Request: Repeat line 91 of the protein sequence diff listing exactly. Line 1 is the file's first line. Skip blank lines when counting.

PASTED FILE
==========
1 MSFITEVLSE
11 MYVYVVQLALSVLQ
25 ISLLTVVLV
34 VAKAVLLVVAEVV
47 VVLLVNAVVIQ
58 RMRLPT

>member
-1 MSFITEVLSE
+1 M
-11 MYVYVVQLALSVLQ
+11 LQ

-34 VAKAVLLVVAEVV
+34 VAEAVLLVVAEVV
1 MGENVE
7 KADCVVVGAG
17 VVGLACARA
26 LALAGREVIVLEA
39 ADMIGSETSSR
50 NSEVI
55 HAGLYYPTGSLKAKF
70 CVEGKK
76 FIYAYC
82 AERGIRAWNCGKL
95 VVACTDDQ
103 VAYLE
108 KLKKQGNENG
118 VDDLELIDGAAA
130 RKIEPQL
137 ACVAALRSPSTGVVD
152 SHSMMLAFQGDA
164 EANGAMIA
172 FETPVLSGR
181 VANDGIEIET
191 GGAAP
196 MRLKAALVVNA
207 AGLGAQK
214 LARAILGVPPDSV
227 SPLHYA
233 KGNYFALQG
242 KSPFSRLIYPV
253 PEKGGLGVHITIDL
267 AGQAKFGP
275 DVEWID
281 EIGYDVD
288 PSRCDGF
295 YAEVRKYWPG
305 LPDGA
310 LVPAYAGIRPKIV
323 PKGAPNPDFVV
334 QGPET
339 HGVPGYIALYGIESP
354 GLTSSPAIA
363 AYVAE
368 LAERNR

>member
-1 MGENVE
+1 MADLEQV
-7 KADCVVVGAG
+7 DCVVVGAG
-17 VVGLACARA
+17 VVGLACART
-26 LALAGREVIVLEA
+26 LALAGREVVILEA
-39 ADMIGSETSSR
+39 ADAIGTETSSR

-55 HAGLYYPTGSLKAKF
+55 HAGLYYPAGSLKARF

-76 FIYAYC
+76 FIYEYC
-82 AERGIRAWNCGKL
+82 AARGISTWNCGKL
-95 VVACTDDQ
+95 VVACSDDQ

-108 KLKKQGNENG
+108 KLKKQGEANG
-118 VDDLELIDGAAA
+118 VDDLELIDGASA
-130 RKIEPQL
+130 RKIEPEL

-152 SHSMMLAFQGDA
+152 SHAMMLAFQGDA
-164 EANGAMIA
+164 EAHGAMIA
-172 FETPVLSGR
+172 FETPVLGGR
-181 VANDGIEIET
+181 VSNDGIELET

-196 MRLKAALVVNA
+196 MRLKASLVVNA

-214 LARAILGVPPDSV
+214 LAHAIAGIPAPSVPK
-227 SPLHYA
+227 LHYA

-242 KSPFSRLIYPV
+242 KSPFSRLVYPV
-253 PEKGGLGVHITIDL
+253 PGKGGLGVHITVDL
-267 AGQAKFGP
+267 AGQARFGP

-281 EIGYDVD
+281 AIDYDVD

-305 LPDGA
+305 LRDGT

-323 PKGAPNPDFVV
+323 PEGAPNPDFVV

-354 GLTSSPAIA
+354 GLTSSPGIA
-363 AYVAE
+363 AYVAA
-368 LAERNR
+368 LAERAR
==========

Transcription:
+214 LAHAIAGIPAPSVPK